If you want to stay well, make sure you're getting enough sleep.
That's the conclusion of a new study that found that good sleep helps regulate a key component of the body's immune system.
Specifically, it influences the environment where white blood cells known as monocytes form, develop and get ready to support the immune function, a process called hematopoiesis.
“What we are learning is that sleep modulates the production of cells that are the protagonists -- the main actors -- of inflammation,” said senior study author Filip Swirski, director of the Cardiovascular Research Institute at Icahn School of Medicine at Mount Sinai, in New York City. “Good quality sleep reduces that inflammatory burden.”
The researchers studied the impact of sleep in a clinical trial of 14 adults. Each participant was assigned to get either 7.5 hours of sleep each night for six weeks or to get about six hours of sleep each night. Then they had six weeks of a “wash-out” period where they got their normal amount of sleep before being assigned to the opposite schedule for another six weeks.
The researchers collected morning and afternoon blood samples in the fifth and sixth weeks of both parts of the study.
What did they find? When the adults did not get enough sleep, they had higher levels of circulating monocytes in the afternoon, higher numbers of immune stem cells in the blood, and evidence of immune activation.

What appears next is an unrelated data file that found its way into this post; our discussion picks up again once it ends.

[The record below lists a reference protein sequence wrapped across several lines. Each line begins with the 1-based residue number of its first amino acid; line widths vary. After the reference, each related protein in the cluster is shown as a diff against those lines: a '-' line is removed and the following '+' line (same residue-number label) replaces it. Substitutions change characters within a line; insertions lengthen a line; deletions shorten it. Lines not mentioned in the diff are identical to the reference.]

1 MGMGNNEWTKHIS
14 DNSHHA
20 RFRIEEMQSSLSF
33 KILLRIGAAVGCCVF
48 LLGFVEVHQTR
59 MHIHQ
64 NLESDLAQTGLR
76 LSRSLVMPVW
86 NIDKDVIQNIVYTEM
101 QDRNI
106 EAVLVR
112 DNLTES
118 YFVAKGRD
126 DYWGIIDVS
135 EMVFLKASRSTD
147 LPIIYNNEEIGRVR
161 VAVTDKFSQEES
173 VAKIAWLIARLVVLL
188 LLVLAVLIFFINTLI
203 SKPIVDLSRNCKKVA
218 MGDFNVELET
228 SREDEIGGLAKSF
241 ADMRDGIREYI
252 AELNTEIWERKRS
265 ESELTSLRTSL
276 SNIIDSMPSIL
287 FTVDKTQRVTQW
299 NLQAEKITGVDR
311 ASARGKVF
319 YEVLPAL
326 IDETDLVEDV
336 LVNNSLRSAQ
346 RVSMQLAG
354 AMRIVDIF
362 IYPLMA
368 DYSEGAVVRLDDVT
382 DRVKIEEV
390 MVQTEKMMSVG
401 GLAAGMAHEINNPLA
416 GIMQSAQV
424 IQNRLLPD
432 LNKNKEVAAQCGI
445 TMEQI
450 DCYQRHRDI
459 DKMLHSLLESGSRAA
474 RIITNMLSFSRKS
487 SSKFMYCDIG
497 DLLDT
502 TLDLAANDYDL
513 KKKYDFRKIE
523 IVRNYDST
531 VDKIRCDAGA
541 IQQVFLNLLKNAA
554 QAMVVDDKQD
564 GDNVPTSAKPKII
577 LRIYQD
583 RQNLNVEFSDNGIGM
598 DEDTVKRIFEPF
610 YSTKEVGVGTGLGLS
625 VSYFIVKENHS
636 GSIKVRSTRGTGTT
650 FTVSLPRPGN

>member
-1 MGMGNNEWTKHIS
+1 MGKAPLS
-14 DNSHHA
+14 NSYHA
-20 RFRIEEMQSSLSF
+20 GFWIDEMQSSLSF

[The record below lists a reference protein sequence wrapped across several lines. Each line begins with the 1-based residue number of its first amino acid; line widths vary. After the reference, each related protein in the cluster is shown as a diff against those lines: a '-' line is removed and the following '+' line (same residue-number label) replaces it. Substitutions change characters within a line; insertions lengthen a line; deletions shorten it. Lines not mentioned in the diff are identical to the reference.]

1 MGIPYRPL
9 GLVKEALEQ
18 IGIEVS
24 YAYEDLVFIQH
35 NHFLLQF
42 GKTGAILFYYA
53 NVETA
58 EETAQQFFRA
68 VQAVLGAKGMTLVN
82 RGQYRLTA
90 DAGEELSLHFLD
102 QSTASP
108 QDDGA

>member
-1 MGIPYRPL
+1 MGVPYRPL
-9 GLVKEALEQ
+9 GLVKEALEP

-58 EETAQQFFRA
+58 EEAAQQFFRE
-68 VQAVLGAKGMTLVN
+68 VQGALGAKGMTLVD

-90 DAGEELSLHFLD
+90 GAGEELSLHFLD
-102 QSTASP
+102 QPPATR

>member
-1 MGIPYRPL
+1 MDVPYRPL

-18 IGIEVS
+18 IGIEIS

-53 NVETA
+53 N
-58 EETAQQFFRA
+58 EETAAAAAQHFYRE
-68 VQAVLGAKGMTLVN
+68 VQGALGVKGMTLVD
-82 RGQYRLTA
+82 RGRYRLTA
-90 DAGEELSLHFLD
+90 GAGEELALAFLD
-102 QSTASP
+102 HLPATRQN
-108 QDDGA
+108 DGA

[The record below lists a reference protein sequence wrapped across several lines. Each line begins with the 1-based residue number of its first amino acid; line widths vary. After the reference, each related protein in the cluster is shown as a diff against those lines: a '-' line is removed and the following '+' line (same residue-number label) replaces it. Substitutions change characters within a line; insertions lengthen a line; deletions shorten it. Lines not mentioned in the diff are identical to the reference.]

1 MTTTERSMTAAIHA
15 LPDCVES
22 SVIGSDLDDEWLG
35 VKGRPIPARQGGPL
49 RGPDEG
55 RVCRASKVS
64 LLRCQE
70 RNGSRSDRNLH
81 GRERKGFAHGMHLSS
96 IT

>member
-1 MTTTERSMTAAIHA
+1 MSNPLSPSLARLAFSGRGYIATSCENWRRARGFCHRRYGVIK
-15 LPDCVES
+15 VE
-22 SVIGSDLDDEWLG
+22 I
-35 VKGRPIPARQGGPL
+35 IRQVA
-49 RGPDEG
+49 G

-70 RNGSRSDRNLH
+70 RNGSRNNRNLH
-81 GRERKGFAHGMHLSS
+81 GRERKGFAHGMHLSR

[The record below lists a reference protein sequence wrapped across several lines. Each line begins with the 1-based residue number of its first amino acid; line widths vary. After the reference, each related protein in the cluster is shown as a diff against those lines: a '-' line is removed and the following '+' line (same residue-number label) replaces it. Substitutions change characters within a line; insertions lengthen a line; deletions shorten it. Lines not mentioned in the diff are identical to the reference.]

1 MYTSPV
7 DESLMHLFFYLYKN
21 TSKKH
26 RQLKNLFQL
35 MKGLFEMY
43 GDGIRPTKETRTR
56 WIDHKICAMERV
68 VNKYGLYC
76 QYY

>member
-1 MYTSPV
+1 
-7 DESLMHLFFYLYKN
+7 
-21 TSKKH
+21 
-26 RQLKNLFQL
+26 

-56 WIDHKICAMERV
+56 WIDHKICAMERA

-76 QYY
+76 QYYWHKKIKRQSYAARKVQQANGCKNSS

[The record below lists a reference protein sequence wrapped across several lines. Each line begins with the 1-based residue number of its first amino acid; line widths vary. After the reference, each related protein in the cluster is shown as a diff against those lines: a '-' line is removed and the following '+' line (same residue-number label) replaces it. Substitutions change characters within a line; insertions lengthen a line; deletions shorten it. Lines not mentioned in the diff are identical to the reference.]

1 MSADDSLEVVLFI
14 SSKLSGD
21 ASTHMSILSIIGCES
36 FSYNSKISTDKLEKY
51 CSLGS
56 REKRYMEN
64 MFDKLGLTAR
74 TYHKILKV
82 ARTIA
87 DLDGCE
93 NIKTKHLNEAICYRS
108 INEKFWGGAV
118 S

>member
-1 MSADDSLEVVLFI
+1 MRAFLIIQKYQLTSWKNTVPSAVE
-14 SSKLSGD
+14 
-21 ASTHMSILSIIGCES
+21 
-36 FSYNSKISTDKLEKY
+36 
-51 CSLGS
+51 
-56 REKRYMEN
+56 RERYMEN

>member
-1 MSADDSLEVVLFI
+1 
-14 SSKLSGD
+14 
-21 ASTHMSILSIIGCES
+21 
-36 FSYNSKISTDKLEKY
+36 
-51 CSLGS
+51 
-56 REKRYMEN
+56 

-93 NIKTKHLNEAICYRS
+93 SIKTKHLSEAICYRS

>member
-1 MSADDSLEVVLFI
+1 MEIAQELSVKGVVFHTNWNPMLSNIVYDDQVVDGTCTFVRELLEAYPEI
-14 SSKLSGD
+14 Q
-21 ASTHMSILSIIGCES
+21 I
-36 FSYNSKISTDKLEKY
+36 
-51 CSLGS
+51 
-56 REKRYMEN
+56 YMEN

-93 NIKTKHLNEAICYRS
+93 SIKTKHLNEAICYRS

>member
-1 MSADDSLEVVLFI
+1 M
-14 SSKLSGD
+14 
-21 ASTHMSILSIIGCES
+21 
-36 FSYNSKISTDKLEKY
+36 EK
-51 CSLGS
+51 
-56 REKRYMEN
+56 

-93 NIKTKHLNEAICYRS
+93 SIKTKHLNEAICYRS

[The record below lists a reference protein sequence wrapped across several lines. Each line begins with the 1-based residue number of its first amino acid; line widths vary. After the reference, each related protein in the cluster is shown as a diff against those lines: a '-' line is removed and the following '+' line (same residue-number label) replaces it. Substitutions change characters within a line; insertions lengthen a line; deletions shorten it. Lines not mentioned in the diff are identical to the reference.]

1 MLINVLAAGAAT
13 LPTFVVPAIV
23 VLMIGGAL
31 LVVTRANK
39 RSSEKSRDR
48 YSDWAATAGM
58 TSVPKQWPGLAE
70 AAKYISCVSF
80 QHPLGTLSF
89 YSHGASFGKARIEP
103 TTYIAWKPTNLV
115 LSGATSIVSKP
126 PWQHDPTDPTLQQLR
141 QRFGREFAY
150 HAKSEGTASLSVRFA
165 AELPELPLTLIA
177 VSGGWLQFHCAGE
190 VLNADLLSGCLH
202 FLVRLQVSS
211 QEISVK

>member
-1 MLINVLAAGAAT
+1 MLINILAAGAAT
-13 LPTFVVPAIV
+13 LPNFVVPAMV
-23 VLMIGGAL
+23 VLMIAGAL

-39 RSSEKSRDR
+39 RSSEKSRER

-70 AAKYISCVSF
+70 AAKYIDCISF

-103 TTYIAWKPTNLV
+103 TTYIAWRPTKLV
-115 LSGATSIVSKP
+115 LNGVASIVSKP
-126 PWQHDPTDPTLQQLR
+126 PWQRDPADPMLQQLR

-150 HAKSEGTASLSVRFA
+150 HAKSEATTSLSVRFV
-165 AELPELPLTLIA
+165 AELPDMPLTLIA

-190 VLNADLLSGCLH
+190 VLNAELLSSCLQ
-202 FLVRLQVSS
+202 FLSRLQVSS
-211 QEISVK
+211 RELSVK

“The stem cells have been imprinted, or genetically altered, under the influence of sleep restriction,” Swirski said. “The change isn't permanent, but they continue to self-replicate at a higher rate for weeks.”
This higher production of immune cells can speed the development of an age-related condition known as clonal hematopoiesis, which in turn is linked to an increased risk of cardiovascular disease.
The study, published Sept. 21 in the Journal of Experimental Medicine, was funded by the U.S. National Institutes of Health (NIH).
“Sleep impacts optimal functioning of nearly every cell and organ in the body,” said Marishka Brown, director of the National Center on Sleep Disorders Research at the NIH. “The mechanistic insight from this study supports findings from larger population studies, which have shown that sleep can have a protective effect against a variety of conditions, including heart disease, cancer and dementia.”
Establishing sound sleep patterns early in life is important, the study authors said in an institute news release. Doing so may reduce the severity of inflammatory conditions, such as sepsis.
An adequate night's sleep for most adults is seven to eight hours of uninterrupted sleep each night. Older adults need about seven to nine hours. Children aged 11 to 17 should get about eight to 10 hours nightly.
The U.S. Centers for Disease Control and Prevention has tips for sleep hygiene.
SOURCE: U.S. National Institutes of Health, news release, Sept. 21, 2022